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Pap Smears Are Only One Good Reason to Visit Your Ob/Gyn
The United States Preventive Services Task Force determined that there isn't any evidence to support that more frequent screenings help catch cervical cancer. The government isn't the first group to change its recommendations--in fact, it's one of the last: Cancer groups and others have been urging for less frequent screenings for the past few years. But this basically means the annual Pap will be RIP (of course, these recommendations apply only to healthy women, not those who have puzzling symptoms, an unusual Pap test result or a history of dysplasia, cervical cancer, H.I.V. or other issues).
Just because you no longer need a Pap smear every year doesn't mean you should schedule your next ob/gyn appointment for 2015. The American Congress of Obstetricians and Gynecologists (ACOG) gave us four more great reasons to keep up the yearly visits:
1. To assess your lady parts (and other parts). At a typical exam, ob/gyns perform abdominal exams (to make sure the ovaries and uterus feel normal), breast exams and pelvic exams. Beyond your reproductive organs, they also usually check your blood pressure, weight, BMI and pulse. Good ob/gyns have been known to help women with weight problems, bloating, acne and skin discoloration related to hormonal fluctuations.
2. To answer all of your embarrassing--or just niggling--personal questions. What does a [insert adjective here] discharge mean? Should you switch to an IUD? Should you be worried about your decreasing fertility? Why is it taking so long to get pregnant? What should you expect from menopause? Should you be concerned about a pain/lump/twinge in your lower abdomen or crotch area? You could run some of these by your primary care doctor, but an ob/gyn specializes in them, knows what to look for and answers questions like these as part of her daily job.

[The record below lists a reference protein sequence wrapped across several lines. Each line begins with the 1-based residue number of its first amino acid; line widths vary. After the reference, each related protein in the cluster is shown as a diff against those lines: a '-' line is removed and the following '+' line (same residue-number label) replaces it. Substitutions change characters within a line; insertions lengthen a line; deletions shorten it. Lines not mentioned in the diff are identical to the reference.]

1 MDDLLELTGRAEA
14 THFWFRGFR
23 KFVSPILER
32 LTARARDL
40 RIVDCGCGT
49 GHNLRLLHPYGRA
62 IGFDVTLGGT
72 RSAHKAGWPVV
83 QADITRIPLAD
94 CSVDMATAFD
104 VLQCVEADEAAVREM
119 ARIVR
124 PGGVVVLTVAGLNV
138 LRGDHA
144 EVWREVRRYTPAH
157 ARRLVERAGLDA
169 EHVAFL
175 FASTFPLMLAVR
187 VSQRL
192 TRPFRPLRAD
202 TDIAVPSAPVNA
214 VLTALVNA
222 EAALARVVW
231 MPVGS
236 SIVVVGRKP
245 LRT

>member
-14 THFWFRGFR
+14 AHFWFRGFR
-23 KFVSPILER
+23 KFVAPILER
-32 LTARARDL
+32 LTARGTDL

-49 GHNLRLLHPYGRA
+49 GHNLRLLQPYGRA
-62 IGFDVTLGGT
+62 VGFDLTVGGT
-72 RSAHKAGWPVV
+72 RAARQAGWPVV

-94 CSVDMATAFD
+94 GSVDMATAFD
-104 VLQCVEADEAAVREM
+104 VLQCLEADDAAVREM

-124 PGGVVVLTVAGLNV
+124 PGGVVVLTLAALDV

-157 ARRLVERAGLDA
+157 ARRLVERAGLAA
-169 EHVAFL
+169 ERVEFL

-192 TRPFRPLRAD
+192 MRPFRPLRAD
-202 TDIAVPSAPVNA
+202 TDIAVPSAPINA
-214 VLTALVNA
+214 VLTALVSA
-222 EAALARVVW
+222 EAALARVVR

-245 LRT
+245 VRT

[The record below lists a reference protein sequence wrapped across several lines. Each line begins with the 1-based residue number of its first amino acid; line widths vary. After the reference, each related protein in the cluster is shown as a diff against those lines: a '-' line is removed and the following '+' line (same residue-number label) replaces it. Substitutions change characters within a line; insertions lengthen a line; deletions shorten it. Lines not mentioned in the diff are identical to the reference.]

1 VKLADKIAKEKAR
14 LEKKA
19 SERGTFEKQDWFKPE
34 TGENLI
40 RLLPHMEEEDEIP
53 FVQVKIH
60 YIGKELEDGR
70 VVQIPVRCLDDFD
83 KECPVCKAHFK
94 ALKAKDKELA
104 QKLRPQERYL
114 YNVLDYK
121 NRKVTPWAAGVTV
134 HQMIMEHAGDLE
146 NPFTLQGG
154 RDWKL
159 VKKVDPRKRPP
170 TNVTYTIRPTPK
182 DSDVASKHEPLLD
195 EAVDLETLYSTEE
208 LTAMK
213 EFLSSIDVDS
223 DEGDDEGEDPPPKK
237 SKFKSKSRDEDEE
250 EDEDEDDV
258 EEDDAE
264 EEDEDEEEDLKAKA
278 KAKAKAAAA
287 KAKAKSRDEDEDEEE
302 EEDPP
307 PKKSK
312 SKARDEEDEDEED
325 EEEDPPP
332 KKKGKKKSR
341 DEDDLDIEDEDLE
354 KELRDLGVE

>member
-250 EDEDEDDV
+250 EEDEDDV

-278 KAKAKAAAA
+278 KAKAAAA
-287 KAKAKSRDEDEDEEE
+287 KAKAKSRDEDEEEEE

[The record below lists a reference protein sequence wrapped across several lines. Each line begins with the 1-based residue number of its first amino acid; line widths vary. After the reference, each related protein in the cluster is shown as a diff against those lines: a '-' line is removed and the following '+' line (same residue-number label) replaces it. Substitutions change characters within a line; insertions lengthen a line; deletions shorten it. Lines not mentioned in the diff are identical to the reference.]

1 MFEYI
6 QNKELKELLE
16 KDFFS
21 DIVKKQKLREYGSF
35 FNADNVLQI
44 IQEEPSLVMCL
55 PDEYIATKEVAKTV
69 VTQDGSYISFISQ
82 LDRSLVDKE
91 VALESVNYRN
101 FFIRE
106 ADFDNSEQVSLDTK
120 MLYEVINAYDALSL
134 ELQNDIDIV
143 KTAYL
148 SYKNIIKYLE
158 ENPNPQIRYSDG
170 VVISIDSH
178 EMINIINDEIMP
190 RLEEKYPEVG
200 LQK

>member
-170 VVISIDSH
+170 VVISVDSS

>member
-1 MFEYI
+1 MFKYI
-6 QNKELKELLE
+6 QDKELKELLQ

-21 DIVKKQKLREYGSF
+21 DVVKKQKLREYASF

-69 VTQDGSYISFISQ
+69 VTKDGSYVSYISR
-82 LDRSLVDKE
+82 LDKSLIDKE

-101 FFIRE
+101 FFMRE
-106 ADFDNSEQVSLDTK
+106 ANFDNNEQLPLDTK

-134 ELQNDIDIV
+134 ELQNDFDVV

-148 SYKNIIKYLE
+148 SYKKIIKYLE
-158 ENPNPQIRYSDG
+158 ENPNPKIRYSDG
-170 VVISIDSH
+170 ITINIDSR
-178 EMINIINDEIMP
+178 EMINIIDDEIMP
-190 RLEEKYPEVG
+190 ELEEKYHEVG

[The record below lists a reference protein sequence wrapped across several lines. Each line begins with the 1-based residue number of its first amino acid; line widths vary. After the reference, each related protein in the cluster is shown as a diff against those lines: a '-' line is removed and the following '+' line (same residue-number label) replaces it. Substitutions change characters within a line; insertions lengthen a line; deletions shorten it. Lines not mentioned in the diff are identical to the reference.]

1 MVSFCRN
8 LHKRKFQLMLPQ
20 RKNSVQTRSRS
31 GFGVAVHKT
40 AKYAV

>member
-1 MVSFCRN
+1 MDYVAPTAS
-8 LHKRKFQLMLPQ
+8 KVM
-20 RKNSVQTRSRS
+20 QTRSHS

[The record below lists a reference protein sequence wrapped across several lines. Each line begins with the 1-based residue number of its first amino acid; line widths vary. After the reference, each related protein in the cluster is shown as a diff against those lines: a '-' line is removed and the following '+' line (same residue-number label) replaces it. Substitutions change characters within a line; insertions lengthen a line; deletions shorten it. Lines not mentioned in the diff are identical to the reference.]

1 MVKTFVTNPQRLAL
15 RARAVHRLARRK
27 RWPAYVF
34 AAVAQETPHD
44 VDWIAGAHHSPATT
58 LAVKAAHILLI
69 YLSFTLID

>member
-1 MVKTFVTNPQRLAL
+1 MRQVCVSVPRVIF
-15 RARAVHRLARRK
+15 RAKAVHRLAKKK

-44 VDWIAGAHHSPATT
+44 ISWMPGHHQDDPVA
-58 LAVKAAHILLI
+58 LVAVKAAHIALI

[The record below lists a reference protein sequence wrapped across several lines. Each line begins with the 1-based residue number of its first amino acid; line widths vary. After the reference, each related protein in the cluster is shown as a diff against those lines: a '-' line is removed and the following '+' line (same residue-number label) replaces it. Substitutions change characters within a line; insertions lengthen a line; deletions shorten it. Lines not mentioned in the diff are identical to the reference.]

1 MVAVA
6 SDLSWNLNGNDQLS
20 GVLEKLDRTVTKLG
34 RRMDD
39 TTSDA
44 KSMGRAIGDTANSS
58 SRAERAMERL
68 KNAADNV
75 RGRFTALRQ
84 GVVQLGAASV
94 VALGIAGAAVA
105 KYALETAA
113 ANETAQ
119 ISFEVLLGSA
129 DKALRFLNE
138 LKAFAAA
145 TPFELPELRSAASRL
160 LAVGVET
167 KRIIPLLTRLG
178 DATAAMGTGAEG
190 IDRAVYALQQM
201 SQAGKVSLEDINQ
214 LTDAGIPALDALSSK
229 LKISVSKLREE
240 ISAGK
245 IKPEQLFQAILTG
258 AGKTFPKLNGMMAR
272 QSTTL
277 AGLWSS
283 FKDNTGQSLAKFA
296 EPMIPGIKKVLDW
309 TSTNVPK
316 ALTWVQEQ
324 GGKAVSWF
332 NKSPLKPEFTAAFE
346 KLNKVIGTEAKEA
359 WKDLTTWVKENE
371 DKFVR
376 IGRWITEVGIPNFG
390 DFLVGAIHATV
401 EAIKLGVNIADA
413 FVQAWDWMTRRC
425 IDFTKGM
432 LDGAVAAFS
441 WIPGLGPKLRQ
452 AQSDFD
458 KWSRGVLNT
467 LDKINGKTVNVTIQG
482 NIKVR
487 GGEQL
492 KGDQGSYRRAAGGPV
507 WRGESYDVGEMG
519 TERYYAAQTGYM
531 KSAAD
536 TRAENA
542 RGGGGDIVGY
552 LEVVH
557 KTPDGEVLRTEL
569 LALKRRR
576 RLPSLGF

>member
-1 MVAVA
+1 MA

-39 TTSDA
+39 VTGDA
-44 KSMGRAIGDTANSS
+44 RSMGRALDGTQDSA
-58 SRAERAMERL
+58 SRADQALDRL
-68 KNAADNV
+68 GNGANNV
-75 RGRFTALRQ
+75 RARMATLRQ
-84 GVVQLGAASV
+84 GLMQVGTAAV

3. To help you with your sex problems. While your ob/gyn probably won't be able to counsel you about your intimacy issues, she will know what to do about pain or discomfort during sex, bleeding or discharge after sex, the effect of your birth control on your sex drive (and how to deal), and the best ways to avoid urinary tract infections (nearly 80 percent of all UTIs in premenopausal women occur within 24 hours of intercourse). She'll also be able to answer your questions about STDs, and help you get the tests you may need.
4. To develop an ongoing discussion with a professional about your sexual and reproductive health--and how it changes over time. When you have an established relationship with an ob/gyn, you're not only more comfortable bringing up your small-seeming (but possibly significant) issues with her, but she's also better able to monitor your long-term health and suggest treatment options that work best for you and your lifestyle. For example, she'll be familiar with your menstrual issues (those cramps you used to get), your sexual history (and that STD scare), your on-again-off-again affair with birth control pills, and your fertility concerns. Your primary care doctor may be, as well, but that will be in addition to other, more general health issues. And ACOG data shows that for many women, their gynecologist is the medical professional they visit the most often.
As a reminder, always consult your doctor for medical advice and treatment before starting any program.